Factory Seconds

The Factory Seconds brass trio.

Factory Seconds Brass Trio will perform tonight at 7:30 p.m. in the AJ Fletcher Recital Hall as a part of the Fletcher Recital Series.

Jack Sutte, trumpet player with Factory Seconds Brass Trio, is also the second trumpet player for the Cleveland Orchestra, and teaches trumpet at Baldwin Wallace Conservatory. The trio said it is touring schools to both perform for students and to teach when they can.

“We teach, we’re educators and performers, so we like the brave students who ask questions,” Sutte said. “Those are the conversations we want to be having because it sparks creative questions and creative thinking.”

Sutte wants to create an environment where students are inspired to have fun creatively. He wants students to enjoy each others’ company and their creative works because it is fun, and the trio is creating something that will be unique for students, according to Sutte.

Brass chamber music is more rare than a string quartet or a piano trio, and there are very few brass trios playing their kind of music across the country. While much of the music they will perform has been played before, their chosen pieces are new because the music will be played uniquely by them, according to Sutte.

“We want to be known as a group who has a dynamic sound for this genre, or a compelling approach,” Sutte said. “But (we) also want to bring the feel we develop together as a group into all of our other music.”

Stephen Ivany, assistant professor of trombone and euphonium, wants to pull in performers to the school of music that play the music that their students are actually playing themselves in their major.

“Seeing people living out what we’re all working towards is really powerful,” Ivany said. “But having these world class performers come in, it can be a huge motivational boost for students, and so it’s really important to keep bringing in cutting edge performances.”

Ivany invited this group in because he knew the trio performs with the Cleveland Orchestra, and he knew they would give a good performance. He said he knew each member of the trio to be kind and approachable, which he finds important when choosing which group to expose their students to.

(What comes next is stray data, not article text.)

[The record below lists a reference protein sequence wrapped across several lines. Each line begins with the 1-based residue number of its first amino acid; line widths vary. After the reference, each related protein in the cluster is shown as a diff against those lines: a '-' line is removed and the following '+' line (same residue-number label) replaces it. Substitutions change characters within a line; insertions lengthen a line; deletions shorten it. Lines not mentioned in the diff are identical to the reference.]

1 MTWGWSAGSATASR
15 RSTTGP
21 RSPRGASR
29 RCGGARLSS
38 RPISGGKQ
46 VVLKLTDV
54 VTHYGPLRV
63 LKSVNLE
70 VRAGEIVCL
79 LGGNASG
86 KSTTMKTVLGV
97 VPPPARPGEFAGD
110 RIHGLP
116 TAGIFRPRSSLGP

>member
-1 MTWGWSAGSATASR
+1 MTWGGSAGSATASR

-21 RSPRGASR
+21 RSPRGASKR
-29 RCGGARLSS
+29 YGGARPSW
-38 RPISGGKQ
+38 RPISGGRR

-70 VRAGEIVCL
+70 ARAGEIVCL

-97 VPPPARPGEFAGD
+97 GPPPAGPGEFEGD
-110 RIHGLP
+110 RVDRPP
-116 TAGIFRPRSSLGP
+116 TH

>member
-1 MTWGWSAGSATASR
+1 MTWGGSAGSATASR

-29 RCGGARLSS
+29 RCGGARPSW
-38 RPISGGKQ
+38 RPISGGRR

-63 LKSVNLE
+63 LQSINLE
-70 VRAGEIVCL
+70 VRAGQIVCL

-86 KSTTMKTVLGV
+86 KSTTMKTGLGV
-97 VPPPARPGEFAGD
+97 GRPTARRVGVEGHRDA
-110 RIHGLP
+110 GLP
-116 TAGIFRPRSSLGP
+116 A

Michael Crane, associate dean of the College of Fine Arts and Communication, said the school of music presens over 100 events per year that the public is invited to. These events range from student, faculty and guest recitals to professional series and ensembles.

“With these performances, there are master classes and workshops and clinics behind the scenes, so all of the artists that are coming are also working directly with music majors,” Crane said. “You can ask the career questions and really dig into, you know, ‘what did you do on your path to get to where you are now’.”

All of these events are brought to ECU to broaden students’ experiences, and to set students on a path of exploration towards music they might not have heard before, but can now for the opportunity cost of time, according to Crane.

“There are amazing things going on on campus, not just in our college, in our school,” Crane said. “Please go take advantage of these things. We’ve got so many things going on, if you could go to every one of those things, that’s several university educations in and of itself.”

Tickets for tonight's performance are $20 when purchased ahead of time on the ECU events page and $25 at the door. Student tickets can be purchased for $10.

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